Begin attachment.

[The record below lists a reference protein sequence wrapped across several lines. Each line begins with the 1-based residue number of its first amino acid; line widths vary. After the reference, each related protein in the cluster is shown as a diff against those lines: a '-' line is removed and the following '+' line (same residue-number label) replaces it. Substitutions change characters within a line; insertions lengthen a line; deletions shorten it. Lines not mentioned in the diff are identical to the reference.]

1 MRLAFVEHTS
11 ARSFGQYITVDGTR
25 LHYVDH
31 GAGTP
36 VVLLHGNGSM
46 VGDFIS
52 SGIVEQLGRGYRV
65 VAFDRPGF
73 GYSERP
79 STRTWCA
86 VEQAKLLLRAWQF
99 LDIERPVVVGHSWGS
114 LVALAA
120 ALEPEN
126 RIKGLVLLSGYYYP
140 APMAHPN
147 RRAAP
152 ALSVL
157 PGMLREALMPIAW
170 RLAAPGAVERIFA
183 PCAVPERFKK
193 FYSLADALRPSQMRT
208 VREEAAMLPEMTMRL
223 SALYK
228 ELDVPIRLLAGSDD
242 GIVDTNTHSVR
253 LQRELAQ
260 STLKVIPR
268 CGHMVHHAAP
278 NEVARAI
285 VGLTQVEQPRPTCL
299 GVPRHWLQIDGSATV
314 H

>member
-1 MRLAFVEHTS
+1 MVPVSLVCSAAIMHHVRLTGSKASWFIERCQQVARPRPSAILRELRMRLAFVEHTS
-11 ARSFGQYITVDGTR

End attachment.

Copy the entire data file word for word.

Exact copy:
[The record below lists a reference protein sequence wrapped across several lines. Each line begins with the 1-based residue number of its first amino acid; line widths vary. After the reference, each related protein in the cluster is shown as a diff against those lines: a '-' line is removed and the following '+' line (same residue-number label) replaces it. Substitutions change characters within a line; insertions lengthen a line; deletions shorten it. Lines not mentioned in the diff are identical to the reference.]

1 MRLAFVEHTS
11 ARSFGQYITVDGTR
25 LHYVDH
31 GAGTP
36 VVLLHGNGSM
46 VGDFIS
52 SGIVEQLGRGYRV
65 VAFDRPGF
73 GYSERP
79 STRTWCA
86 VEQAKLLLRAWQF
99 LDIERPVVVGHSWGS
114 LVALAA
120 ALEPEN
126 RIKGLVLLSGYYYP
140 APMAHPN
147 RRAAP
152 ALSVL
157 PGMLREALMPIAW
170 RLAAPGAVERIFA
183 PCAVPERFKK
193 FYSLADALRPSQMRT
208 VREEAAMLPEMTMRL
223 SALYK
228 ELDVPIRLLAGSDD
242 GIVDTNTHSVR
253 LQRELAQ
260 STLKVIPR
268 CGHMVHHAAP
278 NEVARAI
285 VGLTQVEQPRPTCL
299 GVPRHWLQIDGSATV
314 H

>member
-1 MRLAFVEHTS
+1 MVPVSLVCSAAIMHHVRLTGSKASWFIERCQQVARPRPSAILRELRMRLAFVEHTS
-11 ARSFGQYITVDGTR